This revelation was made as AMD celebrated the five-year anniversary of the launch of Ryzen chips, in a YouTube video with the firm’s chief marketing officer John Taylor, and director of technical marketing, Robert Hallock.
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With the confirmation that new Zen 3 CPUs will be here at the start of 2022 – a refresh of existing models with the aforementioned 3D V-Cache beefing up cache performance – Taylor noted that these processors are set to deliver a 15% performance uplift with the cache alone, adding that it’s “like a generational uplift” in gaming performance.
Indeed, gains to the tune of 15% are what we can typically expect from a whole new range (and architecture) – well, in the ballpark of 15% to 20% anyway – so this seems to suggest that the new CPUs arriving early next year will be Ryzen 6000 models, a whole new generation (rather than just a mere Ryzen 5000 XT refresh).
Hallock also mention AMD’s incoming Zen 4 chips and confirms that these are still on track for later in 2022, with a whole new platform (AM5) featuring PCIe 5.0 and DDR5, as we already knew.
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AMD has already let us know that production of 3D V-Cache chips would begin before 2021 was out, suggesting an early 2022 release, and it appears that this potential launch schedule is still on target going by these latest comments.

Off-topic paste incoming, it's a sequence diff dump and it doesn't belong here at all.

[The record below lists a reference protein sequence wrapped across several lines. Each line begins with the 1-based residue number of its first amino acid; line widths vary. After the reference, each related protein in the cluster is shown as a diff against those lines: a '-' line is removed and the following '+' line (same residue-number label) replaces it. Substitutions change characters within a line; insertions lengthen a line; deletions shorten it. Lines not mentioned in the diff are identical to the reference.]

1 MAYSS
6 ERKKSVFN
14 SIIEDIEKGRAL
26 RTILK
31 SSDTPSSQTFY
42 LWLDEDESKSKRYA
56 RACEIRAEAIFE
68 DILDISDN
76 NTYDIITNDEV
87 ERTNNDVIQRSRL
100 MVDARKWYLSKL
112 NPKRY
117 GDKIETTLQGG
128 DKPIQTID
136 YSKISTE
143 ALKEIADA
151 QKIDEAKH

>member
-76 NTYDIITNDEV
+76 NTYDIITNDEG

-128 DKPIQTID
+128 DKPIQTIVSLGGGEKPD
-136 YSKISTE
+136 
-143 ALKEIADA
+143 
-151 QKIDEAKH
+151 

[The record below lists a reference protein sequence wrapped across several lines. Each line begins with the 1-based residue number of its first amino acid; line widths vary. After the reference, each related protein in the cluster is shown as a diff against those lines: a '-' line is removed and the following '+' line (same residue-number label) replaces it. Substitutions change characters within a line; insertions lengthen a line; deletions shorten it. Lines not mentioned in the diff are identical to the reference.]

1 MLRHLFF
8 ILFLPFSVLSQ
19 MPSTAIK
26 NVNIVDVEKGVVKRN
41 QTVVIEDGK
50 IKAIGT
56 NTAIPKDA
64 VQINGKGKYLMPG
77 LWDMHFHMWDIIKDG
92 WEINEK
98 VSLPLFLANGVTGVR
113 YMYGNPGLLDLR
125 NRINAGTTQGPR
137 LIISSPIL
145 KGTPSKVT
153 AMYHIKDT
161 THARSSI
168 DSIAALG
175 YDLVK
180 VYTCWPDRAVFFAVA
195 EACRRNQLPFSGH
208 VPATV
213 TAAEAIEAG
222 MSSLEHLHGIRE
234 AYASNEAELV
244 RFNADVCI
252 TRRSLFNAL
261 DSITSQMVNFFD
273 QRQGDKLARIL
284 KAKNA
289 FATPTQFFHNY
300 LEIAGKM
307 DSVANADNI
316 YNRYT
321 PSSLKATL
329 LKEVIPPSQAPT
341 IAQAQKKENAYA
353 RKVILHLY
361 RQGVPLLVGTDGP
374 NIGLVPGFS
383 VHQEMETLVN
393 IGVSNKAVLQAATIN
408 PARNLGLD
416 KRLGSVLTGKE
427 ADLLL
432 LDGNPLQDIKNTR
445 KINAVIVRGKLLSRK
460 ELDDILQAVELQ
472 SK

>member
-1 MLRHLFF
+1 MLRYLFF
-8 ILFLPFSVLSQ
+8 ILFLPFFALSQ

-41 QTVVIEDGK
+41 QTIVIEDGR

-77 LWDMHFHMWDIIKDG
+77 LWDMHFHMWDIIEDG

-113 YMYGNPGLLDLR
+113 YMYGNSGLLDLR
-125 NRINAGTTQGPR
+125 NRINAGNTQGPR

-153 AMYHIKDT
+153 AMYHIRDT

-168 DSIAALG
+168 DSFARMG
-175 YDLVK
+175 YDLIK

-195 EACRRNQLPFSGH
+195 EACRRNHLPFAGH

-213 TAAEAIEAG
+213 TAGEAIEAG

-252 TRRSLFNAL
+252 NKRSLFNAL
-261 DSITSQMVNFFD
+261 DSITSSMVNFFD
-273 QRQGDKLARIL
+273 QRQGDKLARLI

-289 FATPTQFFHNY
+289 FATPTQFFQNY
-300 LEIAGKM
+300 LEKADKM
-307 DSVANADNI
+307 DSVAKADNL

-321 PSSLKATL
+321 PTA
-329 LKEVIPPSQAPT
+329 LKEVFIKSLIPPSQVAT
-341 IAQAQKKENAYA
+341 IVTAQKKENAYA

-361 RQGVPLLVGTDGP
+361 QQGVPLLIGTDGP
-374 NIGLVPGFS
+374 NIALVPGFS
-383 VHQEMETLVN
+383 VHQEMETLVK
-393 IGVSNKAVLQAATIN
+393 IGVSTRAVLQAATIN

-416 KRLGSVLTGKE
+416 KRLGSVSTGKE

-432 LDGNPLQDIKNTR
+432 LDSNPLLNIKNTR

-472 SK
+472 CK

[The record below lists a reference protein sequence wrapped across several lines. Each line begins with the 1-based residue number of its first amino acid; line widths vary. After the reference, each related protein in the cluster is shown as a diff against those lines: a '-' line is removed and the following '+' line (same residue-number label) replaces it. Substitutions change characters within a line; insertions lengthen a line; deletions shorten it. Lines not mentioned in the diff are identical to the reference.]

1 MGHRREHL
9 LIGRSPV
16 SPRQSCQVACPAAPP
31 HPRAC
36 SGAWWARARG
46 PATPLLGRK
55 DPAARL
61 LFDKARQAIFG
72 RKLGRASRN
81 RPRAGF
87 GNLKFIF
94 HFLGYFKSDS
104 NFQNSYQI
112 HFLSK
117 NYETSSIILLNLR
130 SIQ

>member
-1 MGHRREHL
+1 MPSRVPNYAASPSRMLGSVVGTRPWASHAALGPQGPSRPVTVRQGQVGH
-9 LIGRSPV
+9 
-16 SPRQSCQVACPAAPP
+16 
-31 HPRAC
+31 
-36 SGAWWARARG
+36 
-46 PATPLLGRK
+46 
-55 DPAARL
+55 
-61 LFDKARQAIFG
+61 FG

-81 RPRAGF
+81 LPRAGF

That’s good news, and crucial for AMD to hold onto its current lead in the desktop CPU market.
Remember that Intel’s Alder Lake is supposedly set to emerge inside a month – on November 4 according to the rumor mill – and these 12th-gen processors are going to offer a strong performance boost compared to Rocket Lake, if leaks are anything to go by (and there’s been plenty of spillage indicating that this could well be the case). Couple that with the potential synergy with Windows 11 and Alder Lake, with the OS tuned for Intel’s silicon, and AMD could be in trouble – for the first time in a long time.
That’s why AMD needs a quick response, and a good one too – refreshed chips with a 15% performance boost would likely do the trick, bearing in mind that this sizeable uplift is from the new cache tech alone. That means other advances could augment the gains (pushing clock speeds a bit faster, for example), allowing Team Red to stay more competitive with Intel. Calling the new chips Ryzen 6000 would underline that competitivity in the minds of consumers, so that’s why this could happen, at least by our reckoning.
With Zen 4 chips due late in 2022, though, using Ryzen 6000 for refreshed processors at the start of the year would lead to the unusual situation where Ryzen 7000 would be out in the same year – and that could seem a bit odd.
Still, to stay competitive with Alder Lake – if Intel’s 12th-gen is as promising as it seems – there could be a strong argument for AMD to present 3D V-Cache boosted chips as a new range, from a PR point of view in terms of market perceptions.
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Via PC Gamer (opens in new tab)